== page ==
Sex in Fraud? Well sex and fraud, or more correctly, sexual equality in fraudulent activity. I thought that Sex in Fraud was a good lead into an mostly otherwise not-so-exciting topic of the latest update on profiling frauds as detailed in the 2010 ACFE Report to the Nations.
Every two years the Association of Certified Fraud Examiners (ACFE) produces a report on occupational fraud drawn from information supplied by the base of 50,000 CFEs worldwide. The 2010 report has recently been released.
Flipping through the 83 page report, the issue of sex struck me – as it does.
Of the frauds examined in the report worldwide, 66.7% were committed by males with the balance of 33.3% being committed by females. This represents an increase of 6.8% (up from 59.1%) in frauds committed by males from 2008 and a corresponding decrease in those committed be females.
This in itself did not really catch my attention, but for the first time the report broke down the gender spread across geographical regions, and that was interesting.
Now let me ask a large question here: Does the breakdown of gender in fraud represent the level of gender equality in the workplace? Or put another way, does the number of females committing fraud, represent the number of females in positions within business (gender equality) with the opportunity to commit fraud?
The data sourced from frauds investigated shows:
- Asia region (including the Middle Eastern countries) 86.7% of occupation fraud was committed by males – only 13.3% committed by females.
- In Europe – 82.1% by males and 17.9% by females
- Central/ South America – 80.9% by males and 19.1% by females
- Africa – 75.7% by males and 24.3% by females
- Oceania (including Australia) – 67.5% by males and 32.5% by females
- Canada – 58% by males and 41.9% by females
- The US – 57.2% by males and 42.8% by females
The difference in the percentages from top to bottom surprised me and raised a number of questions.
Were males in Asia and Europe significantly more likely to commit fraud, or females significant less likely to commit fraud than their US counterparts, or were the figures distorted because Asian and European women were just so much better at it than their US counterparts and have not been caught? Or do these figures represent the gender equity in the workforce in these areas? If so, what does that say about Australia? And should we mention these figures in a month that will have a national election?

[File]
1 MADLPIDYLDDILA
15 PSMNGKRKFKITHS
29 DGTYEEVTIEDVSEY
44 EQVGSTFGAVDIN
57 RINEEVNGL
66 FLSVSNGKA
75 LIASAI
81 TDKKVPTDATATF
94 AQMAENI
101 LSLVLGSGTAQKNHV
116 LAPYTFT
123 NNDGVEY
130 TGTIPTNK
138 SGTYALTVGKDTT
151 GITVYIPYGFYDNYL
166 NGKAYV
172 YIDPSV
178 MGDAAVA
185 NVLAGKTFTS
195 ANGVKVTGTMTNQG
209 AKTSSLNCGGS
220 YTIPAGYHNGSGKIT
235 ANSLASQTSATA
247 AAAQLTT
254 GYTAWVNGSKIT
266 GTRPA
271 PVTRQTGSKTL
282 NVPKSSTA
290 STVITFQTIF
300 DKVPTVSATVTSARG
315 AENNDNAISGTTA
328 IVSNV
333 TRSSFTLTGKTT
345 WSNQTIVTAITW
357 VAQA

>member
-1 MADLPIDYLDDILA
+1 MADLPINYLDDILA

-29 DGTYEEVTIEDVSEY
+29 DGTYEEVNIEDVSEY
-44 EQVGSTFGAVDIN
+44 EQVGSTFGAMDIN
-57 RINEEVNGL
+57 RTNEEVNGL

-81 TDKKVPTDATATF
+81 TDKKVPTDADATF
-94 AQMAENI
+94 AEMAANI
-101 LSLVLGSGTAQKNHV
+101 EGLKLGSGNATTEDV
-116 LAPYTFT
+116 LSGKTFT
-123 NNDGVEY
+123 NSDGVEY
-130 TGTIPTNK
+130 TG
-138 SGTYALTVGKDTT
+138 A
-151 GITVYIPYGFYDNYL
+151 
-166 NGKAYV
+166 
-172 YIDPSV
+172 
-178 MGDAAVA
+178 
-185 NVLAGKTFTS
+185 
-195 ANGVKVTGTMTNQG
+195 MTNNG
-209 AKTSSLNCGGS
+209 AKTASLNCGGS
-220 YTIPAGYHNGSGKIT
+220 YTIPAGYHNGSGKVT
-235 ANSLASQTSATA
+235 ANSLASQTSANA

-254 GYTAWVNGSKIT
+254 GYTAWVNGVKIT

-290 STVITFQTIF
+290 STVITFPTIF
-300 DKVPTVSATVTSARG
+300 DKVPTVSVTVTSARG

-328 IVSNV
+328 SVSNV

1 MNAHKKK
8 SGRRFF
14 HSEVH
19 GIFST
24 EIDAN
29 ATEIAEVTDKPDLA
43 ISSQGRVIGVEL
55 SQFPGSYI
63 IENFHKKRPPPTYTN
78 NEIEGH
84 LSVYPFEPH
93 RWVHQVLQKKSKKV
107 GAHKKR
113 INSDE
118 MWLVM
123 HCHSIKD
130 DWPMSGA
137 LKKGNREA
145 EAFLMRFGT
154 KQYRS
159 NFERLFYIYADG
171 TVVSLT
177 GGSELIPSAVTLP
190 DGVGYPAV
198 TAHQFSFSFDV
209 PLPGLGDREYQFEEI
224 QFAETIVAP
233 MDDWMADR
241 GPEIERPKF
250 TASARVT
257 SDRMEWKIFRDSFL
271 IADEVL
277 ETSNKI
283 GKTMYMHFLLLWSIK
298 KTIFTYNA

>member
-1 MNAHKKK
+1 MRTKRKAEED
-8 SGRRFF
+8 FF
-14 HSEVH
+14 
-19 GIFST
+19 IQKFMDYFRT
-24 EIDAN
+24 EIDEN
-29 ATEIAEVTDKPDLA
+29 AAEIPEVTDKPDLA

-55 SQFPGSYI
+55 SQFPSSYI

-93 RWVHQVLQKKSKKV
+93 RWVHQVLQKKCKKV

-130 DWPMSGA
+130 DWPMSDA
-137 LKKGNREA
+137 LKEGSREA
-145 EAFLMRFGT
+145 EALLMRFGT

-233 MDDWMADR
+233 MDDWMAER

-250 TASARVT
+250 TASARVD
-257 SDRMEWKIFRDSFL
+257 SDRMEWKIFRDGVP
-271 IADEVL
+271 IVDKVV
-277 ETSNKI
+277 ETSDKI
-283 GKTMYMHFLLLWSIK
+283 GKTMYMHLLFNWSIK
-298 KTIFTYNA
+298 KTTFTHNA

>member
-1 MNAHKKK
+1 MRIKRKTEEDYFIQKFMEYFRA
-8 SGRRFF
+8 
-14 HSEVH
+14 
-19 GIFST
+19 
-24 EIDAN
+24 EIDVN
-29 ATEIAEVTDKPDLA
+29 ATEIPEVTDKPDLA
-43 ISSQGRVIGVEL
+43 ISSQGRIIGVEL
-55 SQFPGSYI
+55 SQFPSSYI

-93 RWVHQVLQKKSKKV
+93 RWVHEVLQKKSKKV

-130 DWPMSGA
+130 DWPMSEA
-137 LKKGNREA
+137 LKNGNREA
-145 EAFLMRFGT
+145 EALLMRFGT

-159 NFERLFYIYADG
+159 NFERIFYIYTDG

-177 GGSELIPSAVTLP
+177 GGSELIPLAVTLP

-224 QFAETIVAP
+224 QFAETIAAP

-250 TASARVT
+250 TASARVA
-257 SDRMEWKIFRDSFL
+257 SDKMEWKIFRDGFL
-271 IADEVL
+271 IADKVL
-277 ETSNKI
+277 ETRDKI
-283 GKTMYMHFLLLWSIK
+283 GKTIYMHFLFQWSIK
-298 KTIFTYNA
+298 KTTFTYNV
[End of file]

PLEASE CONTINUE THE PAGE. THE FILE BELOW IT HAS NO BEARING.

Add to this – of the global breakdown – for fraudsters at employee level about 50% were male and 50% were female; at manager level only about 26% were female; and at executive level only 12.5% were female. Does this represent gender equity in the workplace?
These are all questions that I cannot answer – but I bet some has done a study somewhere.
What were the other highlights of the report?
1. The median loss from Financial Statements has more than doubled from $2,000,000 to $4,100,000.
2. Tips still account for over 40% of all initial detection of occupational frauds. Of these tips, almost half came from other employees in the vcitim business. The next best detection technique is management reviews which accounted for (only)15.4% of detections.
3. The most frequent fraud in all areas expect the US and Canada was Corruption. Billings schemes were the most popular in the US and Canada with Corruption a close second. Billing schemes were a close second in nearly all other areas.
4. Just over 60% of businesses surveyed for the report thought that internal audits were very important in controlling or preventing fraud, but internal audits only detected 13.9% of the frauds examined. Only 41% of businesses thought that having a Hot Line for tips was very important even though over 40% of frauds are detected that way.
There is one thing that I can say with certainty. If you have read this far, Sex in Fraud was a good title.